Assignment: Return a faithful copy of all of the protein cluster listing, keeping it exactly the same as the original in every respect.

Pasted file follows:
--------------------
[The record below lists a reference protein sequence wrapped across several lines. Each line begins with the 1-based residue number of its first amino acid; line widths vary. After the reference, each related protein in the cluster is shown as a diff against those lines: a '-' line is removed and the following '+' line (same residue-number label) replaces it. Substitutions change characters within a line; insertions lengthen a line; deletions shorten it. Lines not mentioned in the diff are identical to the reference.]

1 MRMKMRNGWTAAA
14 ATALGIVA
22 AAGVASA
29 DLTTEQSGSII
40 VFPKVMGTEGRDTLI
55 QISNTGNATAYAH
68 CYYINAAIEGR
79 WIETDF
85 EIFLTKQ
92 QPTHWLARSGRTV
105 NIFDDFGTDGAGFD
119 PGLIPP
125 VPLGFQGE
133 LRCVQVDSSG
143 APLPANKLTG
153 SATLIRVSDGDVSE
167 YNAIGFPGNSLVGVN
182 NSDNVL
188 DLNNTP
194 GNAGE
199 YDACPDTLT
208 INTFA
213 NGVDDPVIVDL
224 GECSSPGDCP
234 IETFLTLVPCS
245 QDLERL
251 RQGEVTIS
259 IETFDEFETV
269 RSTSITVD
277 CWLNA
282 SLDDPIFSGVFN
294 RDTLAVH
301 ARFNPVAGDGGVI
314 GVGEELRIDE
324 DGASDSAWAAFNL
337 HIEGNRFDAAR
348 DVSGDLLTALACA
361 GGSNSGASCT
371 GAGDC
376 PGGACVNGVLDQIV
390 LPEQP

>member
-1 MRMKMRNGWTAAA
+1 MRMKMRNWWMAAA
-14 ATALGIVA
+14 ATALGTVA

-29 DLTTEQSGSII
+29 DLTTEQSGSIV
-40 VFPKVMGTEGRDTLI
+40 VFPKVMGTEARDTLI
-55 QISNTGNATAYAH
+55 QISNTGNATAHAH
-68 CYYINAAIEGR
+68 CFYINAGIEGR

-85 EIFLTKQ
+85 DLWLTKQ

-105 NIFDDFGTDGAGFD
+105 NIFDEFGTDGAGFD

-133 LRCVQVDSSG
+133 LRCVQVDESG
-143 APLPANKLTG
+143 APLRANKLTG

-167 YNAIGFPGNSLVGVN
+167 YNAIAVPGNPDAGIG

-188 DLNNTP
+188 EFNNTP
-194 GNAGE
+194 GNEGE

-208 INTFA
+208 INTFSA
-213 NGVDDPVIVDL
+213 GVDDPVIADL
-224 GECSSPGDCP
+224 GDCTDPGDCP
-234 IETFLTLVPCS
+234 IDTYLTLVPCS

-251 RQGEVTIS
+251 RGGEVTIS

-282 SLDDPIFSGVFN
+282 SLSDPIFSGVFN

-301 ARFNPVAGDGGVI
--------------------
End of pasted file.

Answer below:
[The record below lists a reference protein sequence wrapped across several lines. Each line begins with the 1-based residue number of its first amino acid; line widths vary. After the reference, each related protein in the cluster is shown as a diff against those lines: a '-' line is removed and the following '+' line (same residue-number label) replaces it. Substitutions change characters within a line; insertions lengthen a line; deletions shorten it. Lines not mentioned in the diff are identical to the reference.]

1 MRMKMRNGWTAAA
14 ATALGIVA
22 AAGVASA
29 DLTTEQSGSII
40 VFPKVMGTEGRDTLI
55 QISNTGNATAYAH
68 CYYINAAIEGR
79 WIETDF
85 EIFLTKQ
92 QPTHWLARSGRTV
105 NIFDDFGTDGAGFD
119 PGLIPP
125 VPLGFQGE
133 LRCVQVDSSG
143 APLPANKLTG
153 SATLIRVSDGDVSE
167 YNAIGFPGNSLVGVN
182 NSDNVL
188 DLNNTP
194 GNAGE
199 YDACPDTLT
208 INTFA
213 NGVDDPVIVDL
224 GECSSPGDCP
234 IETFLTLVPCS
245 QDLERL
251 RQGEVTIS
259 IETFDEFETV
269 RSTSITVD
277 CWLNA
282 SLDDPIFSGVFN
294 RDTLAVH
301 ARFNPVAGDGGVI
314 GVGEELRIDE
324 DGASDSAWAAFNL
337 HIEGNRFDAAR
348 DVSGDLLTALACA
361 GGSNSGASCT
371 GAGDC
376 PGGACVNGVLDQIV
390 LPEQP

>member
-1 MRMKMRNGWTAAA
+1 MRMKMRNWWMAAA
-14 ATALGIVA
+14 ATALGTVA

-29 DLTTEQSGSII
+29 DLTTEQSGSIV
-40 VFPKVMGTEGRDTLI
+40 VFPKVMGTEARDTLI
-55 QISNTGNATAYAH
+55 QISNTGNATAHAH
-68 CYYINAAIEGR
+68 CFYINAGIEGR

-85 EIFLTKQ
+85 DLWLTKQ

-105 NIFDDFGTDGAGFD
+105 NIFDEFGTDGAGFD

-133 LRCVQVDSSG
+133 LRCVQVDESG
-143 APLPANKLTG
+143 APLRANKLTG

-167 YNAIGFPGNSLVGVN
+167 YNAIAVPGNPDAGIG

-188 DLNNTP
+188 EFNNTP
-194 GNAGE
+194 GNEGE

-208 INTFA
+208 INTFSA
-213 NGVDDPVIVDL
+213 GVDDPVIADL
-224 GECSSPGDCP
+224 GDCTDPGDCP
-234 IETFLTLVPCS
+234 IDTYLTLVPCS

-251 RQGEVTIS
+251 RGGEVTIS

-282 SLDDPIFSGVFN
+282 SLSDPIFSGVFN

-301 ARFNPVAGDGGVI